Turtles are reptiles that belong to the testudine family, which comprises of turtles, tortoises and terrapins. This order of reptiles is characterised by their hard, cartilaginous shell, which is actually part of their skin. Members of the turtle family date back 157 million years making them more ancient than any other reptile including crocodiles and snakes.
Like all reptiles, turtles are ectotherms meaning that they regulate their body temperate using external sources like the sun. Although aquatic turtles spend most of their time in water, they breathe air and lay their eggs on land making them amniotes.
A turtles diet may vary depending on their species morphology and habitat. For example, sea turtles usually feed on jellyfish or sea sponges where as the green sea turtle is completely herbivorous. The main difference between turtles and tortoises is that turtles have flippers for life in the water. Tortoises live on land so have legs.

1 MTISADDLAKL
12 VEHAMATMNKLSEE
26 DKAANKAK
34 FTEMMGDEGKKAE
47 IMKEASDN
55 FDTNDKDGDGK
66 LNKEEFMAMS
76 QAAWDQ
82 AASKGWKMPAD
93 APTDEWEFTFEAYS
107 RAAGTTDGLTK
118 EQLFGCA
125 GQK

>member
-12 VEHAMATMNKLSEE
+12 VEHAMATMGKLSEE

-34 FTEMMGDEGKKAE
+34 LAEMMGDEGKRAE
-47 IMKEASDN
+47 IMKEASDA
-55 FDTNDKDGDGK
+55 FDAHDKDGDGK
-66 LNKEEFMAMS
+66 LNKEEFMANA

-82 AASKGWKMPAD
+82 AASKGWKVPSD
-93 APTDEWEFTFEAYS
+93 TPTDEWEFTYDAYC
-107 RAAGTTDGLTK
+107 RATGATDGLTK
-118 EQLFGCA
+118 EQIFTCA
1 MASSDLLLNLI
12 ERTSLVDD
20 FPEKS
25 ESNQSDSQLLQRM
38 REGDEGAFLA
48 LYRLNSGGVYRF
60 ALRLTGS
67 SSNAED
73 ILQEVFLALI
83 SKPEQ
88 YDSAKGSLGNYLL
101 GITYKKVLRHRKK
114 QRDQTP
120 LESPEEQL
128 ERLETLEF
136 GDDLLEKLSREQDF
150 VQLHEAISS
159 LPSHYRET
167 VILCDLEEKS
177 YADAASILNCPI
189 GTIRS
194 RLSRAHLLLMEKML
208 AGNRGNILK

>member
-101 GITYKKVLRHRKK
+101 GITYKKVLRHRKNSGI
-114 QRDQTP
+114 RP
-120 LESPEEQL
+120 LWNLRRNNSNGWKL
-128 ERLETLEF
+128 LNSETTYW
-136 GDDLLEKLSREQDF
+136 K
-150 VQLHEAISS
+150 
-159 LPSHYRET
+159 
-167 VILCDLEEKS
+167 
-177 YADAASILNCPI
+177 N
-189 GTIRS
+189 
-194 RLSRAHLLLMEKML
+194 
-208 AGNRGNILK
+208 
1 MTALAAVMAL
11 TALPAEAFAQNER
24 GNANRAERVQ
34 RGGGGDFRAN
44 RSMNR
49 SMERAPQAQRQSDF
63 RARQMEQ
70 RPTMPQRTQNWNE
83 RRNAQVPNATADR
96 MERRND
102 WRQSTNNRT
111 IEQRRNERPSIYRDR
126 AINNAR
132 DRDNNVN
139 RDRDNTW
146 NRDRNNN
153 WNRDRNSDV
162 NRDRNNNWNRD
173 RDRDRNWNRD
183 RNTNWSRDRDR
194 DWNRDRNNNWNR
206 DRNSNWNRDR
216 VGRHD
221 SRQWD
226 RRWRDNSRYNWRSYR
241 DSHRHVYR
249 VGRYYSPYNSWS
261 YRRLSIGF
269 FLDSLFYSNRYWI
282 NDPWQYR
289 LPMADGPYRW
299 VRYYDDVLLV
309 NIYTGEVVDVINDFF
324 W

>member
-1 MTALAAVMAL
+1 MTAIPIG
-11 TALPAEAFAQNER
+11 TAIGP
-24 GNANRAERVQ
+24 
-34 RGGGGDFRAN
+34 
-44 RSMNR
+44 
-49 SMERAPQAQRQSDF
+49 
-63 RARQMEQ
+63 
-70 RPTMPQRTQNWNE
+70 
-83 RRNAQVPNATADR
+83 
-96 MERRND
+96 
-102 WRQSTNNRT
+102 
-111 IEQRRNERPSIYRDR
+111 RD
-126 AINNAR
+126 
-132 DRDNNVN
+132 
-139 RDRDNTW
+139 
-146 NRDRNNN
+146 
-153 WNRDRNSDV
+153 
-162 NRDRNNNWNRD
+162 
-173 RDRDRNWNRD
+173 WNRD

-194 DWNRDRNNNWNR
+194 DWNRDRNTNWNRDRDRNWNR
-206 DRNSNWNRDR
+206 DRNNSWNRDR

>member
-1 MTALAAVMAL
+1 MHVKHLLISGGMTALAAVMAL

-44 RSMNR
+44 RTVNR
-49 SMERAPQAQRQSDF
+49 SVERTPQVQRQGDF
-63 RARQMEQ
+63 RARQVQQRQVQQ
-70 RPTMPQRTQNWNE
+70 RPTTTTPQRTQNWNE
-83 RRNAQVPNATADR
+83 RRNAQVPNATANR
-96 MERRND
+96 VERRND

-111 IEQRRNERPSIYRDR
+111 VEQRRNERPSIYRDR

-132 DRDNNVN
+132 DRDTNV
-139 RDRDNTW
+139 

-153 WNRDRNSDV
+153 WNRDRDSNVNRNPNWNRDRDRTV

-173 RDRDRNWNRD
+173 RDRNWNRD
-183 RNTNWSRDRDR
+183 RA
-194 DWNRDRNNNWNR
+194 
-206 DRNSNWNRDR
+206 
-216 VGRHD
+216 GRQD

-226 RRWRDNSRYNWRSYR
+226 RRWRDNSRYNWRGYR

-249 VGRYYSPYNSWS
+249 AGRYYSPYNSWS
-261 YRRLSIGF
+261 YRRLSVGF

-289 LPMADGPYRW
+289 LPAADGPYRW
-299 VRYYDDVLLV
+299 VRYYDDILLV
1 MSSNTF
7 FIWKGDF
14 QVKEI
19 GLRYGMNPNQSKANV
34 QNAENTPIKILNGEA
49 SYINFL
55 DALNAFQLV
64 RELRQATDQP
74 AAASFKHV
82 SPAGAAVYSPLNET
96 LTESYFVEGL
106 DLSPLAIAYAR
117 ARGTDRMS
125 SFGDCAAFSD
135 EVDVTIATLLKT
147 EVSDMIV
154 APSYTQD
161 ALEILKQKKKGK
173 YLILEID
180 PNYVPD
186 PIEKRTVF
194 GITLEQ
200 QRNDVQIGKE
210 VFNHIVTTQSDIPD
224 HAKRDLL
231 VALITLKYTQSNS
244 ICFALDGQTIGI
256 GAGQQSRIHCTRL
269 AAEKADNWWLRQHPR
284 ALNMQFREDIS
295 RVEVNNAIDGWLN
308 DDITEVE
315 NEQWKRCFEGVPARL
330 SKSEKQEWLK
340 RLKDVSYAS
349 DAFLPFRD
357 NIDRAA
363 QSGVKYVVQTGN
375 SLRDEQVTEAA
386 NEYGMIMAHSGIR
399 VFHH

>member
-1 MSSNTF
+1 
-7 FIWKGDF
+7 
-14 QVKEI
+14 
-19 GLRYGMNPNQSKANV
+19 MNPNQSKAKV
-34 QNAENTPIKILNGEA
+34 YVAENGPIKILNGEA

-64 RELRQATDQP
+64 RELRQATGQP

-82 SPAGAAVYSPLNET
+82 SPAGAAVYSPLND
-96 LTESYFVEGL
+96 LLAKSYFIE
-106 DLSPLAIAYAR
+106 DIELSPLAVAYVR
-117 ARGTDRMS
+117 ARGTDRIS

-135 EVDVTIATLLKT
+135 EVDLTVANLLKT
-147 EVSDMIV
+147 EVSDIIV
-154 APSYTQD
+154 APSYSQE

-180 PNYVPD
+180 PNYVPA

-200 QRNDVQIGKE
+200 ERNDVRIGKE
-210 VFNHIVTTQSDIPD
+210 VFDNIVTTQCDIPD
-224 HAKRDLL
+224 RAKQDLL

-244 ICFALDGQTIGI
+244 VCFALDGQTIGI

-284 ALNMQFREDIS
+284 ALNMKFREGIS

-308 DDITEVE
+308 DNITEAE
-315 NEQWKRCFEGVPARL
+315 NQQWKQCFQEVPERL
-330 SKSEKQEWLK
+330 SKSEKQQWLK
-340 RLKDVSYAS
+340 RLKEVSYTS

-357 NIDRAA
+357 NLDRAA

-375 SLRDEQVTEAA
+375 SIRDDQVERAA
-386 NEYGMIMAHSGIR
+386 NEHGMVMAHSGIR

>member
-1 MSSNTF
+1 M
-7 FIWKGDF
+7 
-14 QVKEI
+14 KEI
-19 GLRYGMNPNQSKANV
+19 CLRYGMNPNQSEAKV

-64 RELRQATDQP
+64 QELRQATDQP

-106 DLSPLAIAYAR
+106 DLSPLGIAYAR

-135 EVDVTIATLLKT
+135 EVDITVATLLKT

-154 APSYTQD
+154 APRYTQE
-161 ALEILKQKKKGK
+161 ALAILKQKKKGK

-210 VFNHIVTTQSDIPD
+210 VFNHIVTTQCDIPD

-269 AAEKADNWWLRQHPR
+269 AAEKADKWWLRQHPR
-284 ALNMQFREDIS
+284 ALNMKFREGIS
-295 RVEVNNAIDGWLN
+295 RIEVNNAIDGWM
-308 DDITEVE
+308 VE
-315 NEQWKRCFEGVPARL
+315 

In Australia, The Great Barrier Reef is home to the beautiful green turtle. Unfortunately, green turtle populations are decreasing due to habitat loss and fragmentation. Increasing water temperatures have had a major impact on the reef, which in turn affects the green turtles food source.
Never miss a Nat Geo moment
Join our curious community and you'll have access to some great features!
Personalised content reflecting your interests on the site
Watch exclusive videos before anyone else
Favourite content that you like or want to check out later
Free SMS and Email reminders so you never miss a show
Get notified when content that interests you is published
Share your photos on Snap! that could appear on TV
Share your thoughts and opinions on various matters
Receive a monthly newsletter with loads of great content